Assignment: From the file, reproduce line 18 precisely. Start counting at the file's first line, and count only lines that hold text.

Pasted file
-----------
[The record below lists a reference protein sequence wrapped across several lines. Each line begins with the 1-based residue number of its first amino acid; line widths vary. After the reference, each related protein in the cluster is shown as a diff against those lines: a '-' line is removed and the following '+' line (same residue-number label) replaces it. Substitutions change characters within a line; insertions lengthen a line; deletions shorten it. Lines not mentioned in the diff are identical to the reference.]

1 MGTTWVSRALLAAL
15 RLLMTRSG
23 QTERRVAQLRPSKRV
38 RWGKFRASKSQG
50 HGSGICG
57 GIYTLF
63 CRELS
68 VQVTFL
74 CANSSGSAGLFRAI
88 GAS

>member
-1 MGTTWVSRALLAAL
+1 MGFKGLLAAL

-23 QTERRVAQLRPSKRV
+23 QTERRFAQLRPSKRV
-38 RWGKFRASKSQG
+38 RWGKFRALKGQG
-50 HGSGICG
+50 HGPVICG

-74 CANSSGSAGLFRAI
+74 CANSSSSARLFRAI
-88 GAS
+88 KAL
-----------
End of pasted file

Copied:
+38 RWGKFRALKGQG